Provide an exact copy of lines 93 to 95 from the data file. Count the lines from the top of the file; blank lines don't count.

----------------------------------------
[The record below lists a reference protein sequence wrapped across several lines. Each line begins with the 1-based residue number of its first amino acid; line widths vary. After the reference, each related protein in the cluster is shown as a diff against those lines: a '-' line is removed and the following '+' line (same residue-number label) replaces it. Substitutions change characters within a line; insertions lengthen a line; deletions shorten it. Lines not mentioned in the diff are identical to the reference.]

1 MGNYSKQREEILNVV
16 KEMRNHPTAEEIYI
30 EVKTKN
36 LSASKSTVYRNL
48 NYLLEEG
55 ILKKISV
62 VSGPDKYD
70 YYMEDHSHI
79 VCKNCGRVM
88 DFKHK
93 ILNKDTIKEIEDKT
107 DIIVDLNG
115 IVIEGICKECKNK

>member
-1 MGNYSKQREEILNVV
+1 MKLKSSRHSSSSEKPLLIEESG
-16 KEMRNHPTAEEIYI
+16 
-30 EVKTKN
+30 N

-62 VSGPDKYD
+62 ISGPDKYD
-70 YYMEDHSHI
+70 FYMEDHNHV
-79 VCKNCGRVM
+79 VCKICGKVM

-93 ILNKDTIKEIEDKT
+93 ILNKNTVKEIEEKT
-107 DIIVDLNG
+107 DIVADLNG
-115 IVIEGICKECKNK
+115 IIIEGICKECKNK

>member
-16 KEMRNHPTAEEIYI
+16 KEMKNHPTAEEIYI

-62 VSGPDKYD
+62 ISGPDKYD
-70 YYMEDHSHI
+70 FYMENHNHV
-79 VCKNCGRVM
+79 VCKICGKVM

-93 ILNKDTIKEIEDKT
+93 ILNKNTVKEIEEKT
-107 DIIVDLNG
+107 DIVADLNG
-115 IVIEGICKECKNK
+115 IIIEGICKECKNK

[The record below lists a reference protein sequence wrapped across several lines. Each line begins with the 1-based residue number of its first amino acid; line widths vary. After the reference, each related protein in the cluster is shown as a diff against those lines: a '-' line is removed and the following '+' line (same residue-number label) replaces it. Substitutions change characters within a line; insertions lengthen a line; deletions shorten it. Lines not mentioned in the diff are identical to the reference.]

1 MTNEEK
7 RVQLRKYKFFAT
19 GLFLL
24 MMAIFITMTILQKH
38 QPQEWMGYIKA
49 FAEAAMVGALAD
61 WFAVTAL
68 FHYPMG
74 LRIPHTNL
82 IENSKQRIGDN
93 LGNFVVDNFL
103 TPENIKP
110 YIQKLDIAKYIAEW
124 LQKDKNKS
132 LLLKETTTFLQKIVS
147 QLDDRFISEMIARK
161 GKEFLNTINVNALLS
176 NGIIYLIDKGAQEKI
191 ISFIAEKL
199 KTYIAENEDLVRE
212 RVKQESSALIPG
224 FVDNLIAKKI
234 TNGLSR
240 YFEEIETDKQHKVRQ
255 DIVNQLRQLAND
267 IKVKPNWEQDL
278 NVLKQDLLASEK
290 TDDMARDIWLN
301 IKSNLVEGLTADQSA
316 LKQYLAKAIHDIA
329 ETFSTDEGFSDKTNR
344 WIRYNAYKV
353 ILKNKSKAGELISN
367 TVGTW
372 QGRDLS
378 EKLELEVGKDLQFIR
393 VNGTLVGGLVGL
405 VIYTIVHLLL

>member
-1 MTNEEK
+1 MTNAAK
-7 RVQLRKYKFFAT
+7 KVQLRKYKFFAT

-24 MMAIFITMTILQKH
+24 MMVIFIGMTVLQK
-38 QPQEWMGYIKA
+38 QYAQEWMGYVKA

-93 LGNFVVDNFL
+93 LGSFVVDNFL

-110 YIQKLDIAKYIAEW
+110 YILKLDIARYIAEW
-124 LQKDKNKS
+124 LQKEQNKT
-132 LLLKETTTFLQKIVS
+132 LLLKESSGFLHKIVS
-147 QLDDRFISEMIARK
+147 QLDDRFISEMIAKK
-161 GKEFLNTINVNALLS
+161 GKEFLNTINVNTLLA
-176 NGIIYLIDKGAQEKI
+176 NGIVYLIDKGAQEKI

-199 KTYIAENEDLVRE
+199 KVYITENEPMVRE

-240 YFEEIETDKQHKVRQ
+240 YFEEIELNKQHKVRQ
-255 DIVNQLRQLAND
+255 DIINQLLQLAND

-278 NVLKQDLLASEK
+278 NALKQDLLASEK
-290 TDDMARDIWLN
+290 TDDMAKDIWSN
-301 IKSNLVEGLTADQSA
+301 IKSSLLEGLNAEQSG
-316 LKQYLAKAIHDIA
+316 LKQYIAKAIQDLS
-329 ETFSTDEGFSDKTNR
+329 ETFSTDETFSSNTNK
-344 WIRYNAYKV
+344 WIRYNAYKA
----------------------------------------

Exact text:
-24 MMAIFITMTILQKH
+24 MMVIFIGMTVLQK
-38 QPQEWMGYIKA